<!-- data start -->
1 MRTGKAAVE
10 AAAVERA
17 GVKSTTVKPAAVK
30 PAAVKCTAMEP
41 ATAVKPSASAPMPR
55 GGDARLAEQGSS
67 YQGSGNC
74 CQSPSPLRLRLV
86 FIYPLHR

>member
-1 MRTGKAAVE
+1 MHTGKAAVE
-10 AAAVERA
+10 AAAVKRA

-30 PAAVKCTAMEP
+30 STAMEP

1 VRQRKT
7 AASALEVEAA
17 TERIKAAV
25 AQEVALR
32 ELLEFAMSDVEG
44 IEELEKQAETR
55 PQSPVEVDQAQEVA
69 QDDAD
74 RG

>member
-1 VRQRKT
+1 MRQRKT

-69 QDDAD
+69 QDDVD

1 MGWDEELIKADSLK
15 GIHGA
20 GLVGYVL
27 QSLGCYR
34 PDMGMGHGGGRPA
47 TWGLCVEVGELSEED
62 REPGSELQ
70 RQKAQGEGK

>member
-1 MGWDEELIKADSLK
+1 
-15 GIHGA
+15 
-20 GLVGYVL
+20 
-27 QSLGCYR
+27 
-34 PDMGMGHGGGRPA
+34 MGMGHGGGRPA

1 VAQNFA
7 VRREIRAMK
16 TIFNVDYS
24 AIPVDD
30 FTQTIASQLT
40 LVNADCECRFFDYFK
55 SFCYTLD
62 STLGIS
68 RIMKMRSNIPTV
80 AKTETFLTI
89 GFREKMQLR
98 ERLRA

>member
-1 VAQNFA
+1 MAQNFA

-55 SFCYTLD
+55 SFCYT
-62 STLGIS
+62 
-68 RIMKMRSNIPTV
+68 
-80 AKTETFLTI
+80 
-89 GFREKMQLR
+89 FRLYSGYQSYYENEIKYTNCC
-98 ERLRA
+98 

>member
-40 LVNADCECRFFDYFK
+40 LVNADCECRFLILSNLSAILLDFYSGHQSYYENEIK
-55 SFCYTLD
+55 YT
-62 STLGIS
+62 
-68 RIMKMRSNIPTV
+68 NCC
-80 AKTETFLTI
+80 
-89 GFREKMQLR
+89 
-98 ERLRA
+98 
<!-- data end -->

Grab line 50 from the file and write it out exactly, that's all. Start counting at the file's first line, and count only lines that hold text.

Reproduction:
1 VAQNFA